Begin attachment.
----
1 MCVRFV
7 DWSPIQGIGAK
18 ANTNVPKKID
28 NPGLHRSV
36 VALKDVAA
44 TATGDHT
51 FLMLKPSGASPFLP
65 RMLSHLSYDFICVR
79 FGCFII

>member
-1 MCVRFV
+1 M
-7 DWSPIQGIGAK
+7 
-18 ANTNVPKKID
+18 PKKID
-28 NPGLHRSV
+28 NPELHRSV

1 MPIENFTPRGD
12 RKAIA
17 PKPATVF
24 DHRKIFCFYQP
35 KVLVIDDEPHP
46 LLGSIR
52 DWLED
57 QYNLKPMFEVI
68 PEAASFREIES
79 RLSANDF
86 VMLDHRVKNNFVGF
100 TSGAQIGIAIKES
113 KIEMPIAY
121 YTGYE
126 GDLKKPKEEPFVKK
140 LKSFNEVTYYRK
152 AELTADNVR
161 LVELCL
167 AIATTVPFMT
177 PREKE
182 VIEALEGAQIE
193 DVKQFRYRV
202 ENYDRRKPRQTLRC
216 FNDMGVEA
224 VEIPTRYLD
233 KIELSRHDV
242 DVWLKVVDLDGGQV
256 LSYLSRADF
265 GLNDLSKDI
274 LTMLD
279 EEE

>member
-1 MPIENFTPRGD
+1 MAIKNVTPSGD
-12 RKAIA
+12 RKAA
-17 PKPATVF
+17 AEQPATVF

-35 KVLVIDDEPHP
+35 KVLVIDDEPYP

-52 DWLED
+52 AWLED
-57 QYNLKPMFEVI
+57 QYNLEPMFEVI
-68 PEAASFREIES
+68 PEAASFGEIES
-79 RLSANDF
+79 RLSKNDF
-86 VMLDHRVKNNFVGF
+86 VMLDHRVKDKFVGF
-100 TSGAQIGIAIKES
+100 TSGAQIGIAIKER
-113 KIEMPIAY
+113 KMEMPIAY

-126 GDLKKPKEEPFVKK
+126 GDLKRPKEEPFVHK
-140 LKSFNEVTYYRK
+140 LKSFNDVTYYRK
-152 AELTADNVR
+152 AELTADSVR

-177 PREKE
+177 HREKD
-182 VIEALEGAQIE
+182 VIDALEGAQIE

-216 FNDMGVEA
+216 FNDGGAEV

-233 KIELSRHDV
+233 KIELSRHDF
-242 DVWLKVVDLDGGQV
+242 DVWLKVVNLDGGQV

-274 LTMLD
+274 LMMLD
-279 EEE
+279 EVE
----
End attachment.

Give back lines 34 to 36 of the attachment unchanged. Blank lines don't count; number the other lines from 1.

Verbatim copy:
140 LKSFNEVTYYRK
152 AELTADNVR
161 LVELCL